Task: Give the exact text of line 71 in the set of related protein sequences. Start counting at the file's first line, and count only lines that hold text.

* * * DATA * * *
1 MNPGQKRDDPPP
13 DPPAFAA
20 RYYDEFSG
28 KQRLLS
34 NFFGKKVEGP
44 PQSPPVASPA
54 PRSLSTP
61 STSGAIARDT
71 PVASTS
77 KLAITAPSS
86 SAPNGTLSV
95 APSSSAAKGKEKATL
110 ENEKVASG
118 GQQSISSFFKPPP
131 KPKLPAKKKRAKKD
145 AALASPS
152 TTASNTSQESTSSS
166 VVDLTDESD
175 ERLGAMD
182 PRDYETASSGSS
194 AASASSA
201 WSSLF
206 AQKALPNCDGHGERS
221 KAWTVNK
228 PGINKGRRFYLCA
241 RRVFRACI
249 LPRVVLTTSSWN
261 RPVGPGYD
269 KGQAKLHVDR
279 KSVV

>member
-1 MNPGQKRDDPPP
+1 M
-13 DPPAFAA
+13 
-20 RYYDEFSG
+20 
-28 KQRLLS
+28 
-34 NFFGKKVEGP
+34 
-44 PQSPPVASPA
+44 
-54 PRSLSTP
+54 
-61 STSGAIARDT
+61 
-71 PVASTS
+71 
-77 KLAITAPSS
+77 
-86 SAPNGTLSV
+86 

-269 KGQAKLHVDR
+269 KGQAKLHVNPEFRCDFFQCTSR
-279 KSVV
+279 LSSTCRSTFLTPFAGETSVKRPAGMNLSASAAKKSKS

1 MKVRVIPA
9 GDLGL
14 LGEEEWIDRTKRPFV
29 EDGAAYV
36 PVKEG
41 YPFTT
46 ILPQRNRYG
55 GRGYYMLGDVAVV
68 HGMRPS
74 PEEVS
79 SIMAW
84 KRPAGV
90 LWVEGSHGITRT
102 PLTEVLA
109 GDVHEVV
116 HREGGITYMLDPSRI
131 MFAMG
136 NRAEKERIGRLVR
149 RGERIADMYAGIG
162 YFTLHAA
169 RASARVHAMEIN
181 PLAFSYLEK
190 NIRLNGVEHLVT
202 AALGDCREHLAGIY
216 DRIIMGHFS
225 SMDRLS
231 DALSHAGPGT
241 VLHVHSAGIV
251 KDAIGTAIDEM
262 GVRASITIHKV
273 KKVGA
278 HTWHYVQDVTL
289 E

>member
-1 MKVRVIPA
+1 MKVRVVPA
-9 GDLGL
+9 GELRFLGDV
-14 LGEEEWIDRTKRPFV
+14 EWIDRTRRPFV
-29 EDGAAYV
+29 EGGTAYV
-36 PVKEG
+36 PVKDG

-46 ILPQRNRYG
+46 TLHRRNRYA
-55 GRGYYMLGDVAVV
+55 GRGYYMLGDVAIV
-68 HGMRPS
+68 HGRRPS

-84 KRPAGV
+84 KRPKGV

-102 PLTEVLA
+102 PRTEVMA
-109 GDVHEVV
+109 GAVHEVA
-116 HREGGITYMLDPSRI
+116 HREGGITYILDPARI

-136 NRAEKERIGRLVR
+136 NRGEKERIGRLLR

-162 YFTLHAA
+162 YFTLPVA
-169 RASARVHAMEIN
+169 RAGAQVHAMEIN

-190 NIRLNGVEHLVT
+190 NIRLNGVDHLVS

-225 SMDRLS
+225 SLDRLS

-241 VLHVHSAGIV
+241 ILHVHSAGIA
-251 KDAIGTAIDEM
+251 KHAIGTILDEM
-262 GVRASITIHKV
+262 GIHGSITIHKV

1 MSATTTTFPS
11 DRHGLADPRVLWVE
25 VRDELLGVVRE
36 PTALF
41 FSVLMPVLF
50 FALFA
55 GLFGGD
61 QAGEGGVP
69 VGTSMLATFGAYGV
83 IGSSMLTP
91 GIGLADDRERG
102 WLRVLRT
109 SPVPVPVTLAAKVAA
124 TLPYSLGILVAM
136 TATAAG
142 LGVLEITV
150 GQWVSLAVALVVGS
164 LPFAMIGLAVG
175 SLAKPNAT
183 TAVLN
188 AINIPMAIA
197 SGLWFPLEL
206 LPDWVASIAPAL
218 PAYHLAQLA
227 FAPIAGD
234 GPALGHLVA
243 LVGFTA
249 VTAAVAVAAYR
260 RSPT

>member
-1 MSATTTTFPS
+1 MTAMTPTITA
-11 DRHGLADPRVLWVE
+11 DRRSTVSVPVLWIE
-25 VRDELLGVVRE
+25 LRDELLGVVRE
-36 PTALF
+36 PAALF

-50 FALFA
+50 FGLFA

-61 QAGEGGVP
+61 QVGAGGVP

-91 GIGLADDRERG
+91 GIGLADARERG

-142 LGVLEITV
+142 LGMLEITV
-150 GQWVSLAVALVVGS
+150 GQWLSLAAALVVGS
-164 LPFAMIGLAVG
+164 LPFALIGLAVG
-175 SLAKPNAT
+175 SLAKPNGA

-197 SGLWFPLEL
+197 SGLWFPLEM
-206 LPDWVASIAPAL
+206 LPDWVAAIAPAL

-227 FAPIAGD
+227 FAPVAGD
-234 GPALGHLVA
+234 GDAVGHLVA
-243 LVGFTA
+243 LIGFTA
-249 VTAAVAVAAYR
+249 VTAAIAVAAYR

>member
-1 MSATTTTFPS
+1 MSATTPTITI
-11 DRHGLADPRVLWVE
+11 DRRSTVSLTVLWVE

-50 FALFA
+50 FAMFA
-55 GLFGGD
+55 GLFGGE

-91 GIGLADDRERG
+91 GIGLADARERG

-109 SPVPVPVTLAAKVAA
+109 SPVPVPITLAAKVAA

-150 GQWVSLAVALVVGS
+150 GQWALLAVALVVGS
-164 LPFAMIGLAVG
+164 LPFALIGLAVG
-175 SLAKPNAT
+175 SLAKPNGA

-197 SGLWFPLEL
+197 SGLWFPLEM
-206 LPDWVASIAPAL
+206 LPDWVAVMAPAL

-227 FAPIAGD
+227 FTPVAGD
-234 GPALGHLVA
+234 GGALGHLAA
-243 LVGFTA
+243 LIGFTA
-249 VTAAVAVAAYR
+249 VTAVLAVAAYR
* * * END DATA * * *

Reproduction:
102 PLTEVLA